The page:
1.1 states that we are
constantly observing others
1.1.1 based on the principles
of operant conditioning
1.1.2 Aggression is learnt as a result
of modelling, reinforcement and
1.2 Children are more likely
to imitate behaviour if
they like the model and
can identify with them.
1.3 Key Concepts
1.3.1 Observational Learning- Learning
through the observation of a model.
1.3.2 Modelling- people
with status or
1.3.3 Identification- identifying with a model
and adopting the behaviour of others.
2.1 Each child is taken into a room
with attractive toys, including
potato prints in a corner.
2.1.1 remained in
the room for 10
2.1.2 they were invited by the
model to join a game- to
settle the child.
188.8.131.52 exposed to the behaviour of the model
matching their conditioned group e.g.
agressive or non-aggressive
2.1.3 Response measures: 1.
Imitation of physical
aggression (for example,
punching the doll in the
nose) 2. Imitative verbal
aggression (for example,
repeating the phrases
"Pow!" or "Sock him in the
nose". 3. Imitative
responses (for example
child repeats ?He keeps
coming back for more?)
2.2 matched pairs
were tested for levels
2.3 STAGE 1: Child is
taken to the
ignored bobo and
assembled toys in a
condition: after 1
minute of assembling
toys, model became
aggressive to bobo in a
stylised and distinctive
way. After 10 minutes,
they took the child to a
new games room.
2.3.1 STAGE 2: The new room has attractive children’s toys. They
were told these were the best toys and they had reserved them
for the other children. This was mild aggression arousal.
184.108.40.206 STAGE 3: The child was taken to a new room with aggressive and non-aggressive toys.The child was kept in this room for 20 minutes. Behaviour
was observed by judges through a one-way mirror. Observations were made at 5-second intervals giving 240 response units for each child.
3.1 Aim: to investigate the
observational learning of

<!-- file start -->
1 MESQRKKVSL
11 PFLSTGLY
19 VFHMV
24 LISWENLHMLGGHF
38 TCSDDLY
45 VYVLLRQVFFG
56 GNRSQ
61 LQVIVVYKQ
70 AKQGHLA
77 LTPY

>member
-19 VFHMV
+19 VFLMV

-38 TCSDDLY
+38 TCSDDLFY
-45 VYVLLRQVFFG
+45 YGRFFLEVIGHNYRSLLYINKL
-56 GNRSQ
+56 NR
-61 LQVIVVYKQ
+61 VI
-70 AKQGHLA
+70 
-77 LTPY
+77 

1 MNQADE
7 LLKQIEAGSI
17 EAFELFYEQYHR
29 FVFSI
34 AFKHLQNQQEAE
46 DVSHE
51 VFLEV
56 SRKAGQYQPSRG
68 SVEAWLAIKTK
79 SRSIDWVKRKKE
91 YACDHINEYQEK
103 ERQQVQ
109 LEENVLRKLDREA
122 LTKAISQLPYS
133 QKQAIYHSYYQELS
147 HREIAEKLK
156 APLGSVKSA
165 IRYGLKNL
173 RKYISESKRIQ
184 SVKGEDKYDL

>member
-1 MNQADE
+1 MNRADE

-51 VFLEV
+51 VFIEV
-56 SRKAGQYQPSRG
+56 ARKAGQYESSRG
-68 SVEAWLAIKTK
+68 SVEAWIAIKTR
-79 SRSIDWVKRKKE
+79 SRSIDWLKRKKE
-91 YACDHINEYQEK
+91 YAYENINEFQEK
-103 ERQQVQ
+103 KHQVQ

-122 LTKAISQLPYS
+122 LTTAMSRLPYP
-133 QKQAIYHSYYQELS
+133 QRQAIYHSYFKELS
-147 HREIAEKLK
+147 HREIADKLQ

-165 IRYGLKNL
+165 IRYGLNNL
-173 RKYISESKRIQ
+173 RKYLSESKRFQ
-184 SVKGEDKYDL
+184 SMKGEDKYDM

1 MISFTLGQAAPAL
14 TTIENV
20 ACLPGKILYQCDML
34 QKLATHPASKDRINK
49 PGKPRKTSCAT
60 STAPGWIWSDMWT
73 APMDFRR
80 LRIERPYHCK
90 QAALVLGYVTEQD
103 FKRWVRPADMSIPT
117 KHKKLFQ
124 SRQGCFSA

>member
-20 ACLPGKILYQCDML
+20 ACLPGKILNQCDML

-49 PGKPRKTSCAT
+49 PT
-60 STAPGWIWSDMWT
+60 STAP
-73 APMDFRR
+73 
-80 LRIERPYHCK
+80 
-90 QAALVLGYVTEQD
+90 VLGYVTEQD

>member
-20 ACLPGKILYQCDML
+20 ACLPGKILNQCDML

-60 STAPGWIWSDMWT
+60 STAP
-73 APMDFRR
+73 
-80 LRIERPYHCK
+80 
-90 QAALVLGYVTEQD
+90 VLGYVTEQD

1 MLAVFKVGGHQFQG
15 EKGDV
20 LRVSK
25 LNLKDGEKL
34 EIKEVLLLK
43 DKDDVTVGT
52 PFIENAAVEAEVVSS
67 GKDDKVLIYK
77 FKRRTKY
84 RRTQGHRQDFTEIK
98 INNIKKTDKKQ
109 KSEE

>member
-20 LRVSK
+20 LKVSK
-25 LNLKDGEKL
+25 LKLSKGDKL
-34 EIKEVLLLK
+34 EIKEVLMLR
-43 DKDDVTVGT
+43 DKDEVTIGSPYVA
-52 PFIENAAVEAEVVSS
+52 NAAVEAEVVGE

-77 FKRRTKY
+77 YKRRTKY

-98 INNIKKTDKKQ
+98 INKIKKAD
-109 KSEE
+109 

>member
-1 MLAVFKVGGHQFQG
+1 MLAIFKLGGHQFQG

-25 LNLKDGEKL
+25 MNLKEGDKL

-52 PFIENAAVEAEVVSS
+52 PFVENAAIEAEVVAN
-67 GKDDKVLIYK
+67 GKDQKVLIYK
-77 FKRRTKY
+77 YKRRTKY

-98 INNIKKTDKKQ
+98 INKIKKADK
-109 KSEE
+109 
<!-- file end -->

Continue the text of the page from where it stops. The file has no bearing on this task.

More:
3.1.1 To see whether children
would reproduce aggressive
behaviour once the model
3.2.1 1) Participants exposed to aggressive models will
reproduce aggressive acts like those of the models.
3.2.2 2) Participants exposed to a non-aggressive model would
be less aggressive than those without the rolemodel.
3.2.3 3) They will imitate the behaviour of a same-sex model to
the same degree than the model of the opposite sex.
3.2.4 4) Boys will be more inclined than girls
to imitate aggressive behaviour.
3.3.1 72 participants
220.127.116.11 opportunity sample, nursery children from Stanford University.
18.104.22.168 36M 36F aged 37-69 months
22.214.171.124 Aggressive condition- 24 participants, observed an
adult being aggressive with a bobo doll. 12M 12F (6
same sex model and 6 opposite, for M and F)
126.96.36.199 Non-aggressive condition- 24 participants, observed adult playing
peacefully, 12M 12F (6 same sex model, 6 opposite, for M and F)
188.8.131.52 Control group- 24 participants, no model
3.3.2 3 adults- 1F 1M (models) and female experimenter
184.108.40.206 To test the
rated by two
ratings showed a
4.1.1 A lab experiment allows precise
control of variables, such as the
gender of the model, the time the
children observed the model, the
behaviour of the model and so on.
4.1.2 Standardised procedures and instructions
were used allowing for replicability.
4.2.1 Ethical issues- lack of informed
consent, children may have
suffered long-term consequences
from being subjected to and
imitating violent behaviour.
4.2.2 Snapshot study- cannot discover if a single
exposure to aggression can have long-term effects.
4.2.3 Low ecological validity as the model and the child
are strangers. This is unlike 'normal' modelling
which often takes place within the family.
5.1 Children who
those in the
5.2 More partial and non-imitative
aggression among children in
aggressive condition. The
difference for non-imitative
aggression was small.
5.3 The girls in the aggressive conditions
showed more physical aggression if the
model was male but more verbal
aggression if the model was female.
5.4 Boys were more likely
to imitate same-sex
models than girls.
5.5 Boys imitated more physically aggressive
acts than girls. There was little difference in
the verbal aggression between boys and girls.